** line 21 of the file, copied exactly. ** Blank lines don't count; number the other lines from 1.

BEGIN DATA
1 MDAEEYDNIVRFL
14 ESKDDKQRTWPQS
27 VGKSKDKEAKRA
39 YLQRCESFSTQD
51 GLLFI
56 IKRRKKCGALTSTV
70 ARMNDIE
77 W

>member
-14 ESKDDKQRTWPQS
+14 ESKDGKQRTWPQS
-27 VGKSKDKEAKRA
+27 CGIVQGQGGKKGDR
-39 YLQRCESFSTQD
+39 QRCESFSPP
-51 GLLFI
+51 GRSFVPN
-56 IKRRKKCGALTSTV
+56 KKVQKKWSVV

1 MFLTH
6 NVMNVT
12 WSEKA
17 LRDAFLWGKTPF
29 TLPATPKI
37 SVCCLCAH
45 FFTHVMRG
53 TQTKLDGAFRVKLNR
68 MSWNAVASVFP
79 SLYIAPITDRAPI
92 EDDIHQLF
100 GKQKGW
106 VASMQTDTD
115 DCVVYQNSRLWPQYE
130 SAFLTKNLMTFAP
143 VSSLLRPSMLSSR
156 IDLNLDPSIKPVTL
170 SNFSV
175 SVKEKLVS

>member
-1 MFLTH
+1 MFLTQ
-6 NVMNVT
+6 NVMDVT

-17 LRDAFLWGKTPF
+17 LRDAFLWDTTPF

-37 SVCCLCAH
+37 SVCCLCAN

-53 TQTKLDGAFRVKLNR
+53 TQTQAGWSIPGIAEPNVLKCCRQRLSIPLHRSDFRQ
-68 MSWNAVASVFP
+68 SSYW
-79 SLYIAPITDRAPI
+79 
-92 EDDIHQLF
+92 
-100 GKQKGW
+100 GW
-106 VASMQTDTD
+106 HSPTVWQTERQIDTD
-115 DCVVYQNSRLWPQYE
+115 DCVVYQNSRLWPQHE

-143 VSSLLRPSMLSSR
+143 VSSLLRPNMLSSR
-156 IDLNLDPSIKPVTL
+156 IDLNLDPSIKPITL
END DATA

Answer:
6 NVMNVT